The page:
Books no longer mean the same thing they used to. In the past, books were read and reread, shared with trusted friends, and handed down to the next generation. In city life, with apartments being so small, a lot of friends have had to downsize their collections. I have tried to weed out the books I will never read: the ones I’ve owned for over a decade, the ones that remind me of former friends. One’s bookcase reflects a large part of who one is and chronicles who one was and who one would like to be. For example, all my Anne Rice and Poppy Z. Brite books indicate that I used to be a goth kid. And then you see who I’d like to be: the person who reads Vladimir Nabokov‘s translation of Pushkin or a study on medieval warfare. I plan on reading them one day. But there are also books I’ll never read. I keep them because of the sentimental value, the moments they represent, or their sheer beauty.
This biography of Al Capone was written in 1971 by John Kobler. It’s missing its dust jacket, stained, and the pages are falling out. When my grandfather stayed with my parents, he read and reread this book. My mom described him hunched over it with his reading glasses. My dad always piped in, “that wasn’t his book, it’s mine!” And because my father is so great, he gave me this old book that no one else would want. The one that connects me to my dead grandfather I never met.
This is my Aunt Juanita’s shorthand dictionary. She taught herself shorthand to work as a secretary. She was 19. I found this in the school bus that used to be on my grandmother’s ranch. I spent hours opening old boxes and looking for treasures. I ran to my grandmother and asked for this. She waved me away, “Oh you want that? Take it!”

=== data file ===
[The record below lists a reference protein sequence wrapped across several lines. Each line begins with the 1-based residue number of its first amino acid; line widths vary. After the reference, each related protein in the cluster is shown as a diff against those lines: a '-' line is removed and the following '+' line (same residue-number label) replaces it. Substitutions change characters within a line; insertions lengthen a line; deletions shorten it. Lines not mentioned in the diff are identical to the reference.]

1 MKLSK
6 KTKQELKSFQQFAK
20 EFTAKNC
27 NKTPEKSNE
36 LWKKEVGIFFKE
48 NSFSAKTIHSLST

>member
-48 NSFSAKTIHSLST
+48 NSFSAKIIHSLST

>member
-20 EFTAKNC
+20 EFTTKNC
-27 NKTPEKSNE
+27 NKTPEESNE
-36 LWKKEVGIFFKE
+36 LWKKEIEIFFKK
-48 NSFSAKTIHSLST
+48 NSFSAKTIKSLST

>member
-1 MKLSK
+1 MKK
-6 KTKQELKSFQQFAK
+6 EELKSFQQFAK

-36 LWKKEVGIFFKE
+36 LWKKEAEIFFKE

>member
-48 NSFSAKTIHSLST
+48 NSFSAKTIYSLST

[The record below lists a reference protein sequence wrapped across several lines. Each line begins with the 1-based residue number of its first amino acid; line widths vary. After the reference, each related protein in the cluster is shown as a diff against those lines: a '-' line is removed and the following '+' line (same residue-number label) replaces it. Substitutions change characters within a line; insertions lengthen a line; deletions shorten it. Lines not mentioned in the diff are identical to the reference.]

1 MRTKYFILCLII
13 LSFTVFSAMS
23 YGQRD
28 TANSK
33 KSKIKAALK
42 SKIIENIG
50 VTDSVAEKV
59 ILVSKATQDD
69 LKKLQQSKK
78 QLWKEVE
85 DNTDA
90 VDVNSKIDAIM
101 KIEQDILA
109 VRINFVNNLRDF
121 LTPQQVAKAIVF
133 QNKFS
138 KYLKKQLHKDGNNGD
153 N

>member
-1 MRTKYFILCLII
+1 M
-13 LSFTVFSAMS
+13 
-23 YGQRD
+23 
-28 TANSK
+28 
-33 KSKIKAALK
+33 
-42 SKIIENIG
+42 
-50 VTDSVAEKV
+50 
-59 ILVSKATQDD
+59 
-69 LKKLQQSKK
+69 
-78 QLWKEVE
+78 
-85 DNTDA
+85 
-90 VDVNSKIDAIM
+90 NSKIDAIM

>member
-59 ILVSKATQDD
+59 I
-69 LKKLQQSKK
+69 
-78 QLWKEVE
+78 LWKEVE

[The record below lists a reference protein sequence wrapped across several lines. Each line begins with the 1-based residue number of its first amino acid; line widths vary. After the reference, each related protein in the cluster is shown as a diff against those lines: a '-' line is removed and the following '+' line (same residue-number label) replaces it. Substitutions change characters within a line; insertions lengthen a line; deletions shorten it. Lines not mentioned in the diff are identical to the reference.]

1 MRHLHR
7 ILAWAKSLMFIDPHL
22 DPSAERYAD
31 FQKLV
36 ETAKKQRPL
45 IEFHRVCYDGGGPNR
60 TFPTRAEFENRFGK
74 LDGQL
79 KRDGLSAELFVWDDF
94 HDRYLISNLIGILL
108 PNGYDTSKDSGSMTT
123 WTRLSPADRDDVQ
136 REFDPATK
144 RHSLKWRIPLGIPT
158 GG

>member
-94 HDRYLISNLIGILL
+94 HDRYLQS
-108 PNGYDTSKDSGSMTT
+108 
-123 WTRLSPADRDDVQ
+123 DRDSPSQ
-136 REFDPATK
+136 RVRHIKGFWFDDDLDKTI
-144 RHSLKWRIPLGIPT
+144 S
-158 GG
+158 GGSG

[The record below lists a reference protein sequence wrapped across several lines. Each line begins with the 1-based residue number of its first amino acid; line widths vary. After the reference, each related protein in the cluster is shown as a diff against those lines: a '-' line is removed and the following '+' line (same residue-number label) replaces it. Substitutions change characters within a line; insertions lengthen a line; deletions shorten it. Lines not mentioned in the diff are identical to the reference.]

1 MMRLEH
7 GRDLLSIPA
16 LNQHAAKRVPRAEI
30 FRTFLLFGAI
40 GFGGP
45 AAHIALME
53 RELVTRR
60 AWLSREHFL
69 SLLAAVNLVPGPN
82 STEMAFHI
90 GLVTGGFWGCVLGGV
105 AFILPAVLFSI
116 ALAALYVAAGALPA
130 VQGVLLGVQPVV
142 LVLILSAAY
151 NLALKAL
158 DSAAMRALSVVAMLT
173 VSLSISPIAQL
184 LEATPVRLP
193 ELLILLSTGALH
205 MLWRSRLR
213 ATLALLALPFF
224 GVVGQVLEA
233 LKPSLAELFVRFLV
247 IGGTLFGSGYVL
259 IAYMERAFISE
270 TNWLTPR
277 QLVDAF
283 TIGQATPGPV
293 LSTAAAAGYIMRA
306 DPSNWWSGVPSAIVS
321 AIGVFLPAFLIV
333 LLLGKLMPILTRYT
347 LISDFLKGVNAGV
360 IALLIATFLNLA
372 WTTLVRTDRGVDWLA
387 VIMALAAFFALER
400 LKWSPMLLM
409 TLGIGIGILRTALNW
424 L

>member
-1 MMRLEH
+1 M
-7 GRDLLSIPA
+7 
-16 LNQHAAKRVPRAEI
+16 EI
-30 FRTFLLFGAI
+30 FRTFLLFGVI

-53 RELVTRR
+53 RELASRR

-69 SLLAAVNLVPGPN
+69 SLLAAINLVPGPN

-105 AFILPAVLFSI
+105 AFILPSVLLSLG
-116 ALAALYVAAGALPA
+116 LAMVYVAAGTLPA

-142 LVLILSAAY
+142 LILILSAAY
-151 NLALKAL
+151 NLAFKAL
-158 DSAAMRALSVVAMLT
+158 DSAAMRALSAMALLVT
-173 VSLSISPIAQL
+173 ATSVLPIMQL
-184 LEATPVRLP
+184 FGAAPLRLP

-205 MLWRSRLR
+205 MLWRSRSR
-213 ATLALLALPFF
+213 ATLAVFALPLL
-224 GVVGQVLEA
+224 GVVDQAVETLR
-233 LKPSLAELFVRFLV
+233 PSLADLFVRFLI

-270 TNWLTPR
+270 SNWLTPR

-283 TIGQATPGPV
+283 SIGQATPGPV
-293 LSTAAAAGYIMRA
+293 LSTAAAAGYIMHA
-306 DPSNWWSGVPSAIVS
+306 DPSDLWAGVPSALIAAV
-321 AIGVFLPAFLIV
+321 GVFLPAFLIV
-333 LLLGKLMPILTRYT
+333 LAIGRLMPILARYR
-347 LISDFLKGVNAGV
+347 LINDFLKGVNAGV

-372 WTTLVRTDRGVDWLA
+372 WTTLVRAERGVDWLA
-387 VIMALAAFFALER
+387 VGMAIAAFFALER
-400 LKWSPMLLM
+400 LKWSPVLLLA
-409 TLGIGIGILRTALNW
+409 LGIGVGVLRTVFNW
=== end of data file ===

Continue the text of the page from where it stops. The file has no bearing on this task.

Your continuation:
Inside were some of my Aunt Juanita’s practice sheets.
We used to go to the flea market as a family every weekend. One time, my mom was away so it was just Dad and me. My dad found a miner’s candlestick he wanted and had to borrow money from me. (This was before portable ATMs, so you had to leave the flea market to get more money.) I later found this movie tie-in of Gone With the Wind. It cost $10 but we got it for $7. We spent the last of our cash on this book, paying $2 in change we scrounged up from our pockets. After that, we went to breakfast. This is one of my favorite memories of my dad: we were giddy with the items we purchased, and having to cough up those last $2 in quarters united us in solidarity. It’s started to fall apart: I took it to a book binder to fix it but they were going to charge me $60. I doubt I’ll ever read it, but the book is so beautiful and unique.
In Italy I found this copy of Henry Miller‘s Tropic of Cancer, printed in French. It was misty and all these paperbacks were poking out of green boxes. I feared the book was lost and mispriced but when I went to pay for it with shaky hands, the cashier didn’t care. The pages feel velvety. It’s falling apart and you can see how the sheets were grouped into small booklets and sewn together.